By Daniel Fishman
I class myself as a keen amateur and have been learning more about photography every day for the last couple of years. I have tried my hand at most types of photography except macro and like nothing more than transporting a landscape onto my wall at home or capturing important memories for my family and friends.
Nikon D700 Review
Having started off in photography by borrowing my brother’s D40 and then purchasing my own D5000 my look at the D700’s capabilities will focus very much on the upgrade from a small body APS-C or crop frame Nikon DSLR. My decision to upgrade was not based on a need to, I had not outgrown what my D5000 could achieve by a long way, but by a desire. I am a sucker for always wanting the best and having played around with a friends D300 the possibilities that became apparent with the ease of manual control that a more “professional” body offered was something that I instantly wanted. Having begun my research I came across the D700 and the notion of a Full Frame (FX) sensor. This appeared to offer some benefits over the Crop Frame (DX) sensor that greatly appealed to me, most notably the vastly improved performance at high ISO’s, the possibilities for shallow depth of field and extreme wide angle. But could I afford it? Should I afford it even if I could? I finally took the decision to jump straight to the D700 rather than risk having to go through all this again in a years time!
Nikon D700 First impressions
My first impressions upon opening that hallowed gold box was that this was a serious piece of kit! Compared to the mostly plastic and lightweight construction of the D5000 this felt substantial and beautifully put together. The weight was surprising at first but as soon as you attach a lens and lay your right hand around the rubberised grip it felt perfectly balanced. You find your fingers naturally gravitating towards the most useful control buttons and dials with the on/off switch, shutter release and main control wheels all obviously at your fingertips. This is one of the main reasons I originally chose Nikon kit over other brands as I found that, for me, they were much more ergonomically pleasing.
So I attached the 50mm 1.4G Nikkor that I already owned, pointed my new toy at the nearest thing of interest and …… WHACK!!! I suppose it follows that with a larger sensor comes a larger shutter and therefore a louder noise when it fires but it was still a surprise to me how much louder it was and there is no Quiet Mode like on the D5000.
Nikon D700 performance
So did my D700 do for me what I had hoped it would? As I enjoy making the most of available light the high ISO capability of the D700 has been a revelation, particularly for candid portraits or interiors where flash is prohibited. I am quite happy for casual shooting to leave the auto-ISO set to go up to 6400 without fear of unusable images. This is unthinkable on the DX camera’s that I have used. In the poorest of light at the highest ISO’s the noise reduction in camera I do find a bit heavy handed so I generally leave this off, I prefer the very fine grain to the smearing and loss of detail that this creates. On the camera’s base ISO of 200 it produces clean crisp images with plenty of detail and the 12MP resolution is more than enough for the 4x2ft print I have hanging on the wall in my Dining Room. One caveat on the subject of image quality is that I have found the quality of lens that you use is more noticeable. The FX sensor seems to push your lenses to their limit and to really make it sing you need to invest in some decent glass. Unfortunately this pushes an already high cost through the roof.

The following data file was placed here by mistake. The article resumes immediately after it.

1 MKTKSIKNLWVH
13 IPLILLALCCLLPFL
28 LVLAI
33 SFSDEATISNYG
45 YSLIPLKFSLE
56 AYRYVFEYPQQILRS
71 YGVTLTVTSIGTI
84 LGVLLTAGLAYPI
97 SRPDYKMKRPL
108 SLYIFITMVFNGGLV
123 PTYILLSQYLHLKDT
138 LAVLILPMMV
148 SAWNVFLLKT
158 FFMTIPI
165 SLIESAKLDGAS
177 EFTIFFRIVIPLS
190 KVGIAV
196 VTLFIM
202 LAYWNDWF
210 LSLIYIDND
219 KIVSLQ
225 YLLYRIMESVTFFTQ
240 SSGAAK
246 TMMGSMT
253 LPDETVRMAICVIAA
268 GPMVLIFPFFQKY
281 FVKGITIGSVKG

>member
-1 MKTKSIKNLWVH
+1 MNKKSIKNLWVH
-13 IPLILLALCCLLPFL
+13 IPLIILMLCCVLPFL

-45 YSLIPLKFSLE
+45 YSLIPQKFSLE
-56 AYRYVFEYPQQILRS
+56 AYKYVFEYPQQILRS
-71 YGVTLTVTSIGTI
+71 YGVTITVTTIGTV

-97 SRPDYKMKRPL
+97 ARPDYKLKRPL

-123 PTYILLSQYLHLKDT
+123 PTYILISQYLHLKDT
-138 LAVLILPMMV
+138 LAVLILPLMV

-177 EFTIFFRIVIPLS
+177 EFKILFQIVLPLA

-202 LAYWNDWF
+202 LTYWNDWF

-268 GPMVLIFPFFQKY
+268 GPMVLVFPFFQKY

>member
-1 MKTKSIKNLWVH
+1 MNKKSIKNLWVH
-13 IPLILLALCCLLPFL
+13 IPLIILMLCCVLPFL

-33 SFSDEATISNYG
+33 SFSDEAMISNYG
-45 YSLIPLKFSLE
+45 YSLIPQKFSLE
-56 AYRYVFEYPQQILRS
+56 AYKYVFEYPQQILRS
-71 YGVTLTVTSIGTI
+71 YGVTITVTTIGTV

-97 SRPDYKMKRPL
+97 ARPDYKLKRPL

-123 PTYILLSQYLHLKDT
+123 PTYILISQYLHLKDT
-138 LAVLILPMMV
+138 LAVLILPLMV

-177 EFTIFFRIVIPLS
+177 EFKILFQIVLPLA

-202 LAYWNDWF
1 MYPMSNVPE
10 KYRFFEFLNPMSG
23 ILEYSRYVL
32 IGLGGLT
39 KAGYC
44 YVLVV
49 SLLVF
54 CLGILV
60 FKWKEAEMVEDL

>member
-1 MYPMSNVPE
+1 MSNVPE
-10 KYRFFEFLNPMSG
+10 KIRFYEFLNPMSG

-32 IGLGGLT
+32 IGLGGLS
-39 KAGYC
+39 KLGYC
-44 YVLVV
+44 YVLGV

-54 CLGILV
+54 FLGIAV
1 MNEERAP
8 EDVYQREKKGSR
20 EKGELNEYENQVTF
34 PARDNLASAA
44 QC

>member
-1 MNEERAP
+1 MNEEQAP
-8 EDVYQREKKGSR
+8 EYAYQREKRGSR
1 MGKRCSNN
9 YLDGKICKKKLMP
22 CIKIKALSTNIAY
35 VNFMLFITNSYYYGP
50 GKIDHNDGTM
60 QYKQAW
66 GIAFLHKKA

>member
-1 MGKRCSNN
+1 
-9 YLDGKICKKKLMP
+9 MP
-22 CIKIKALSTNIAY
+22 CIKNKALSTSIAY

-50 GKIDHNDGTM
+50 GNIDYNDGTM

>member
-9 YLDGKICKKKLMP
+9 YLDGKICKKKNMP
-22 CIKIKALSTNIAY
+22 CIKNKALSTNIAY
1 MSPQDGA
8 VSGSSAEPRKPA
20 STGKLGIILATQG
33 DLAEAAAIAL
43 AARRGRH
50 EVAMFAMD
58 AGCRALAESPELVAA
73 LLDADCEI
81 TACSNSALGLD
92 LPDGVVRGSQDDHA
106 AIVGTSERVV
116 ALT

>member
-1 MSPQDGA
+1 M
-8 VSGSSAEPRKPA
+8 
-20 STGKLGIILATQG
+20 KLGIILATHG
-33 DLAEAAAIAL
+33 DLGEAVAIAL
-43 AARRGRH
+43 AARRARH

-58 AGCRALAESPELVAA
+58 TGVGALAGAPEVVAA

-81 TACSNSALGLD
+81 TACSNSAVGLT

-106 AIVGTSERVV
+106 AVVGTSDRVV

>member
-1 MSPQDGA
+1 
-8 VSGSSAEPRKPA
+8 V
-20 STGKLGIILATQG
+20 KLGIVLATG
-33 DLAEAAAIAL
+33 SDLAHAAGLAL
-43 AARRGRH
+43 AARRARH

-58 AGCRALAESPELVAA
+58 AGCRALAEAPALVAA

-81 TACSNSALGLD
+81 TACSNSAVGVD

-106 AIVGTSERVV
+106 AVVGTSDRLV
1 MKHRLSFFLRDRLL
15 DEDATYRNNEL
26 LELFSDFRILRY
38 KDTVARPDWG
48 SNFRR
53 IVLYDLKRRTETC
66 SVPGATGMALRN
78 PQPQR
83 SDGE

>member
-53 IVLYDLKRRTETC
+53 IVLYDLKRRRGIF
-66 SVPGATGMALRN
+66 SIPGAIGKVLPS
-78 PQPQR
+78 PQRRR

The creative possibilities made available by the use of a wide aperture prime lens on an FX sensor have allowed me to create some beautiful portraits through artistic use of a very shallow depth of field although you do run the risk of it being too shallow and missing focus. Whilst on the subject of focus, the 51-point autofocus system is another significant improvement over the D5000 although this only becomes apparent when trying to track moving subjects. The 3D continuous focus tracking locks on magically well and combined with the 5 frames per second continuous shooting rate has allowed me to photograph flying birds, footballers and Ferrari’s around Thruxton race track with ease. Although small children still provide the toughest test!
So what did it not deliver? As you probably know there is no video function but I was not using this on the D5000 and have not missed it one little bit, this is a personal opinion however and I know one person who will not buy a D700 no matter how much he wants to as it doesn’t have HD video capability. Also it uses CF not SD cards so that added to the upgrade cost.
The D700 doesn’t contain a magic potion to make anyone a better photographer, that can still only be achieved through learning and practising. What it has allowed me is the freedom to control every aspect of taking the photographs quickly, clearly and intuitively. Also if you do not like where Nikon has the buttons you can reassign almost everything to exactly how you want it, for example I have the AE/AF lock on the front function button rather than the back as I find it easier to hold whilst pressing the shutter. With the dual control wheels and full array of buttons at your fingers rather than having to dive into menus it has encouraged me to take full control of my pictures and experiment beyond what the camera thinks is the correct exposure.
Nikon D700 sample photos
- Image quality
- Low ISO ability
- Autofocus ability
- DOF control
- Ergonomic layout
- No Video
- Loud Shutter
- Doesn’t take SD
- Heavy (comparatively)
Find the cheapest Nikon D700 digital SLRs currently available